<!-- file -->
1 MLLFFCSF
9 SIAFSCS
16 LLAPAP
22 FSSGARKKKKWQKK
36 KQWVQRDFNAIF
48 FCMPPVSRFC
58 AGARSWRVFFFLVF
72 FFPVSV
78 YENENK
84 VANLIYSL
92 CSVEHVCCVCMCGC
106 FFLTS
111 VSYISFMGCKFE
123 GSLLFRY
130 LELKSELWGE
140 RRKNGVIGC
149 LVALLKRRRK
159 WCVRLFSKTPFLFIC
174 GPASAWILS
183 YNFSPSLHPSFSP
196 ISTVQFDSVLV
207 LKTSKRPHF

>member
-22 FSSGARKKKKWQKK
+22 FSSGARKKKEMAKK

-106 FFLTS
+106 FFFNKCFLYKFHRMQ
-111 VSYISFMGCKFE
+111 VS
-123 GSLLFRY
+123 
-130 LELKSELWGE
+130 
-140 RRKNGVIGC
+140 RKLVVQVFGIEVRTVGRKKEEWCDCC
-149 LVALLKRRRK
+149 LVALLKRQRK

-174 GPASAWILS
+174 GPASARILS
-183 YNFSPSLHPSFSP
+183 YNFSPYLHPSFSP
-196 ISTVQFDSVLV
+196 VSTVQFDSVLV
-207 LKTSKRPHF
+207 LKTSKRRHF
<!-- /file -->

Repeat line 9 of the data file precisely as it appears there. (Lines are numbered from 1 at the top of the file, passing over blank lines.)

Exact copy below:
78 YENENK